Pet health: Rabies a real and rising threat to people and pets

The warm months are a time to beware of rabies. Rabies is an infectious disease that can threaten the health of people and their pets.
The Colorado Department of Public Health and Environment (CDPHE) is reporting that 131 animals have been diagnosed just this year with rabies in Colorado.
Reports of rabies infection in wildlife hosts often rise sharply in the springtime, as these animals become increasingly active in places where we may easily observe and encounter them.
Rabies is a zoonotic disease, meaning it can be transferred from one animal species to another. It is triggered by a virus that infects the brain and, once acquired, it can be fatal. The rabies virus is shed in the saliva of an infected animal and usually is passed through bites and scratches. The virus then replicates and travels through the nerves to the brain.
Vaccination against rabies can prevent companion animals, such as dogs and cats, from contracting rabies from wildlife — and this is a critical way to avoid the spread of rabies to people.
The World Health Organization (WHO) reports that an average of 60,000 people die from rabies each year, most in Africa and Asia, and that more than 15 million people receive postexposure prophylaxis (PEP vaccine) every year. Most human cases result from the bites of rabid dogs; children are most often at risk, according to the WHO.
The main carriers of rabies in the United States are skunks, bats, raccoons, foxes and coyotes. These wild critters are well-established in rural and urban settings alike, and they often come into contact with people and pets. That makes rabies a public-health concern tracked by state and federal agencies.
Bats found on the ground during daytime could be infected with rabies. Skunks, in particular, have gained a high profile as a species that carries rabies in Colorado. In fact, of the 131 animals reported this year, the CDPHE has confirmed rabies in 130 skunks; with the only other animal being an alpaca.
Vaccinate and beware of critters acting odd or sick
With rabies clearly present in wild animals across the state and nation, it is important that pet owners:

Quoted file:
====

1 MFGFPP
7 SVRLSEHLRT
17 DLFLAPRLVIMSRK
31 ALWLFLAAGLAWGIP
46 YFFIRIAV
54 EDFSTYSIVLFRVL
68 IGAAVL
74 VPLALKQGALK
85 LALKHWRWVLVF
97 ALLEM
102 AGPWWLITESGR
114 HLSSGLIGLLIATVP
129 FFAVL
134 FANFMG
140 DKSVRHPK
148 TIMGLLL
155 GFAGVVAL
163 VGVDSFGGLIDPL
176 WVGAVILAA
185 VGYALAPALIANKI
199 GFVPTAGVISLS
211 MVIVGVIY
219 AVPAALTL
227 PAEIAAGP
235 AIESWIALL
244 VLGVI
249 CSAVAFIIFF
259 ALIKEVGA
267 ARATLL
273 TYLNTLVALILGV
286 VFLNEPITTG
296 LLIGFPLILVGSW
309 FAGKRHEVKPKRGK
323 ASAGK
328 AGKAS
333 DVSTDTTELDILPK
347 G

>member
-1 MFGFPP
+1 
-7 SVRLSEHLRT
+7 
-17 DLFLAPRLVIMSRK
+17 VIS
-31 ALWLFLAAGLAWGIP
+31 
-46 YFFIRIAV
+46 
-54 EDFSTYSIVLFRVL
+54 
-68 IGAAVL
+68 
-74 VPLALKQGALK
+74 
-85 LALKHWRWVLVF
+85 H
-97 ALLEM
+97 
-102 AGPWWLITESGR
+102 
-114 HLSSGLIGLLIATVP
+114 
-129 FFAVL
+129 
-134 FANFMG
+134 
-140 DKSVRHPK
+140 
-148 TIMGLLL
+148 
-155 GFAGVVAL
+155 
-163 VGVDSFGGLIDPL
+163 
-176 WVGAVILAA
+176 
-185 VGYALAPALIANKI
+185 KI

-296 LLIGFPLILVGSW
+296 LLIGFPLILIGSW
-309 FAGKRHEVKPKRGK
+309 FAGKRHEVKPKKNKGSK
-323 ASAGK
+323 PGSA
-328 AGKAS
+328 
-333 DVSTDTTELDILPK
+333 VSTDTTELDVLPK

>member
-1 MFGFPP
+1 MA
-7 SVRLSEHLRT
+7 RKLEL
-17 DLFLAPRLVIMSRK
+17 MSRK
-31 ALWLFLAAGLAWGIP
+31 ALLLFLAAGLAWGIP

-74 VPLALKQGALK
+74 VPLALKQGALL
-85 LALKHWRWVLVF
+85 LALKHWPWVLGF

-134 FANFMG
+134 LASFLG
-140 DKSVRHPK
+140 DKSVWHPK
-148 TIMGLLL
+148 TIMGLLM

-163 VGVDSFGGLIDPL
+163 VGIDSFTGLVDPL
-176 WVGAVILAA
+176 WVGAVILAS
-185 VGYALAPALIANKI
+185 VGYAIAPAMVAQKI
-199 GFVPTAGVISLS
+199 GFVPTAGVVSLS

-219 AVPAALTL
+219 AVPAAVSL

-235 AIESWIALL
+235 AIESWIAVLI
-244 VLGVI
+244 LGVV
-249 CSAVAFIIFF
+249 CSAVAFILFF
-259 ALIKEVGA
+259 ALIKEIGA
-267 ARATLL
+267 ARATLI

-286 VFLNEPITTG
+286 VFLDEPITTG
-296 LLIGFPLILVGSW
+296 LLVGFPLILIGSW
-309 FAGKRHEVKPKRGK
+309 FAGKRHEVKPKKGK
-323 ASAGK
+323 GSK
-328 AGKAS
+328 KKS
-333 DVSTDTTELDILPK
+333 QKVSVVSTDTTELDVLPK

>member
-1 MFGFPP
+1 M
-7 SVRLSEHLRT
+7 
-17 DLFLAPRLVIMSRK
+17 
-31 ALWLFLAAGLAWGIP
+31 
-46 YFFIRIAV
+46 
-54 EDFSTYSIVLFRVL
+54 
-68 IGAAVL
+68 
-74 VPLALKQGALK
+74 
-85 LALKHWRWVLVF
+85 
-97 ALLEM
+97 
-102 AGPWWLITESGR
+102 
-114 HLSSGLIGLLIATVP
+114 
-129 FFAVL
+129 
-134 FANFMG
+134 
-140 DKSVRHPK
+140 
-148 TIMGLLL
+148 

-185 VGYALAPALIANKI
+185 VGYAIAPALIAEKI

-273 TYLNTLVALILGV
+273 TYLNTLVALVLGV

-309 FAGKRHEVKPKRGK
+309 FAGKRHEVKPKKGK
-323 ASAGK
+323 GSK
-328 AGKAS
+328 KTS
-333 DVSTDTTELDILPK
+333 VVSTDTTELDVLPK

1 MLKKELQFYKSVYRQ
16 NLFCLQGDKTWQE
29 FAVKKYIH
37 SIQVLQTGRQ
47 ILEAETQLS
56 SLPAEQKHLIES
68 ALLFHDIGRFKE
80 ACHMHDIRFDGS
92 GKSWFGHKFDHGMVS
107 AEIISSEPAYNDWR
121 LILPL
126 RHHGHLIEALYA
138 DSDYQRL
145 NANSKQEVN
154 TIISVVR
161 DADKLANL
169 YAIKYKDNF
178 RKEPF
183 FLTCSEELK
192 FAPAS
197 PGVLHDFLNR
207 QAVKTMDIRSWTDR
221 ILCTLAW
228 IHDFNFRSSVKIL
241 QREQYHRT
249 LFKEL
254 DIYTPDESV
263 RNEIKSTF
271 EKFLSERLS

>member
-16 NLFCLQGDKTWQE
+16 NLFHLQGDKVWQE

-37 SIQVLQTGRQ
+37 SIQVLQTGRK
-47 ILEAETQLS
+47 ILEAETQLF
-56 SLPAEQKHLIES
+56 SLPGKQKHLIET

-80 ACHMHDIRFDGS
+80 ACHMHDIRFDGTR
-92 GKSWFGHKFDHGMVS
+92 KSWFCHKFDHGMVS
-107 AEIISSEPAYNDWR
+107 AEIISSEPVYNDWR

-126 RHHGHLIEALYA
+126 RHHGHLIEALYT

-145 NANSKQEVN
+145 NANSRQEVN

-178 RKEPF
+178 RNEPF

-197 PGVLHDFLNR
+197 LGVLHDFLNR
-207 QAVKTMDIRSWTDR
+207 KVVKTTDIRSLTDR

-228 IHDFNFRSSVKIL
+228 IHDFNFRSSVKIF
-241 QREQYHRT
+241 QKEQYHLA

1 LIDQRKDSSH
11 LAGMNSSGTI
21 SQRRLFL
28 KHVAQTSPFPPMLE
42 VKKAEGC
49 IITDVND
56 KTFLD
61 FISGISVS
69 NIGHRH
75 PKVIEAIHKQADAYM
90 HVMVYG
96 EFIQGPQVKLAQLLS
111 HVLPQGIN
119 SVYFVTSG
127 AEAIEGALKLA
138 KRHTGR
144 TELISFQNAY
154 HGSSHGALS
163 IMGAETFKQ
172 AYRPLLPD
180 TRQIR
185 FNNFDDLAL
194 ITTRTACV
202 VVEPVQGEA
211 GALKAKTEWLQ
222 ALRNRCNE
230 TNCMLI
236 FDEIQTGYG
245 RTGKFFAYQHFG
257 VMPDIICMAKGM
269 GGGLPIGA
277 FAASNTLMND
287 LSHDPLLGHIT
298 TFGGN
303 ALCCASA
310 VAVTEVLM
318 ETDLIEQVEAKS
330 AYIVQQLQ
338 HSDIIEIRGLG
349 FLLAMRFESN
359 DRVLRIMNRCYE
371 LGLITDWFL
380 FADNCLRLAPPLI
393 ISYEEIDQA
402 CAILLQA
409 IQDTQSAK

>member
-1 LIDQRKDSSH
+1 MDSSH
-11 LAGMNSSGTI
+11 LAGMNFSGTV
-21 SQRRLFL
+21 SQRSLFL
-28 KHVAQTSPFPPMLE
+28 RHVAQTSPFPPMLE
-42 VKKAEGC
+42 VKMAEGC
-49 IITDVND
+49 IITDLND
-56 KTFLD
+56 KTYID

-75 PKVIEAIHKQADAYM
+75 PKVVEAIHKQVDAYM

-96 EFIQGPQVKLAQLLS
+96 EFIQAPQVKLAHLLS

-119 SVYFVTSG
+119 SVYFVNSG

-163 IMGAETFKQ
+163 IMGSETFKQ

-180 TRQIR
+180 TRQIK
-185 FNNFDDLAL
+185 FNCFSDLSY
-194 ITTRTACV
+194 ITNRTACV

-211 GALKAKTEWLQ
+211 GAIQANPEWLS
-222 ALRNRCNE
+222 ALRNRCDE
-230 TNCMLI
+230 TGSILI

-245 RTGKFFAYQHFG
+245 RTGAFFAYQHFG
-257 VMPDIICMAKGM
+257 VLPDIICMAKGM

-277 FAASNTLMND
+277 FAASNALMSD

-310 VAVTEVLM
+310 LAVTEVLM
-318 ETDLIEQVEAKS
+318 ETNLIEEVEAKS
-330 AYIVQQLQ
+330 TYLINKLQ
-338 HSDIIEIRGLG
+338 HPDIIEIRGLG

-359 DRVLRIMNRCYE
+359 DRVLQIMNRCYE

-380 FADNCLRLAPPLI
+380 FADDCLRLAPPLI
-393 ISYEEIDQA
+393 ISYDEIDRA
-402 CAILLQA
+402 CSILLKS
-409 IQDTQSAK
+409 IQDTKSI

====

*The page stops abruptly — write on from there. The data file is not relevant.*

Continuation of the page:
• Check vaccination records for their pets.
• Vaccinate any pets that lack current rabies vaccinations.
• Vaccinate horses and frequently handled livestock, such as 4-H and Future Farmers of America animals.
• Keep pets away from wildlife and keep dogs leashed during walks.
• Notice critters in the environment and be especially watchful for animals that seem sick or act abnormally.
• Never approach or touch a wild animal that seems sick or acts strangely. Call a local animal control office immediately to report the time and location of such a sighting.
• Remember, it is abnormal to spot nocturnal animals, including bats and skunks, during the daytime; that can be a sign of infection.
• Talk to your veterinarian for more information.
Pets should always be vaccinated against rabies to prevent the disease; horse and livestock owners should discuss with their veterinarians whether vaccination is warranted.
CPR and first aid classes
CPR and first aid certification classes are offered monthly by the CSU Extension office on the second Monday and Wednesday of each month from 6 to 10 pm. Anyone needing to receive or renew certification can register by calling the Extension office at 264-5931.
We will also attempt to schedule classes on additional dates with five or more registrations. Cost for the classes is $80 for combined CPR/first aid and $55 for CPR, first aid or recertification. The type of first aid information provided will vary by the needs of the audience.

This story was posted on May 3, 2018.